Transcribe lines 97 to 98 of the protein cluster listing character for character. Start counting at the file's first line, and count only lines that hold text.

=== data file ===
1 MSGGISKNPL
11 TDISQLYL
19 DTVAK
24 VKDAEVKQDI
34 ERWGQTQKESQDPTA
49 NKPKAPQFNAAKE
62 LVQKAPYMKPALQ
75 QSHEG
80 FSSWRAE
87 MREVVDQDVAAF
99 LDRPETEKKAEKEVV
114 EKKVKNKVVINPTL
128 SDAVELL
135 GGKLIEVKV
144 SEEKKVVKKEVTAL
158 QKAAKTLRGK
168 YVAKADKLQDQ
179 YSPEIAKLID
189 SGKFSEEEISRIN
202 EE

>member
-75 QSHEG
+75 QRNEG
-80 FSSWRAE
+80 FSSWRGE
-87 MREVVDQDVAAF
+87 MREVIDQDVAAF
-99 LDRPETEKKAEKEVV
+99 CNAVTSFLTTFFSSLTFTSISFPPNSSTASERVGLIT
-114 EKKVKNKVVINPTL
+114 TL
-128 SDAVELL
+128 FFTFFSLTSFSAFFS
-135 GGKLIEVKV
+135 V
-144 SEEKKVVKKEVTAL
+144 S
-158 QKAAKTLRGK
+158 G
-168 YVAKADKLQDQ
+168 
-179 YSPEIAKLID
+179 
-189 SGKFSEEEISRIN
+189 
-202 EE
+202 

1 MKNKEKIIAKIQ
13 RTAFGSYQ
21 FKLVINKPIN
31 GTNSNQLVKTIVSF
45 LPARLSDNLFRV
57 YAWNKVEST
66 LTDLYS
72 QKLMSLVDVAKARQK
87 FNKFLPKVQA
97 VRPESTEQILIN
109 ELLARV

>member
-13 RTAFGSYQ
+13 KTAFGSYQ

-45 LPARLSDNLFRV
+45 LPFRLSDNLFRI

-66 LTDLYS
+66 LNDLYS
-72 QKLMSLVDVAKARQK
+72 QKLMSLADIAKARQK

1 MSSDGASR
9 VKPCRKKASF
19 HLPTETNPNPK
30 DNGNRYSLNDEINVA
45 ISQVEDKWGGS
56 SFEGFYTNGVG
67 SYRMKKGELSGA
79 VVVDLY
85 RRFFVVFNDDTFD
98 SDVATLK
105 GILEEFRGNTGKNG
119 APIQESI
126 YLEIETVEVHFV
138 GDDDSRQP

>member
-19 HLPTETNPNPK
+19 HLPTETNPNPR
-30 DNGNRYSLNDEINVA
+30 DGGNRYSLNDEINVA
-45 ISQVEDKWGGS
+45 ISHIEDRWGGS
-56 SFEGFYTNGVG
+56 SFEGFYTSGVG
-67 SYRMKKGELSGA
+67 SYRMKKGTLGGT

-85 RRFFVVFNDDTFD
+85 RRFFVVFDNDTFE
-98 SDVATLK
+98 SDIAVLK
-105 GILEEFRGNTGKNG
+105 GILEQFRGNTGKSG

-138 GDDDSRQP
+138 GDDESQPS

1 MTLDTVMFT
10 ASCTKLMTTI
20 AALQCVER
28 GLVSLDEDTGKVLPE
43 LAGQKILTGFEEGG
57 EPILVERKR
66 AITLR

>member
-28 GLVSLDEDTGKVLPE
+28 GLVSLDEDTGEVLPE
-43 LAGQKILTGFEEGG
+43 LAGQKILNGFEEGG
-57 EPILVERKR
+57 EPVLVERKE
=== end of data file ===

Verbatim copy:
-105 GILEEFRGNTGKNG
+105 GILEQFRGNTGKSG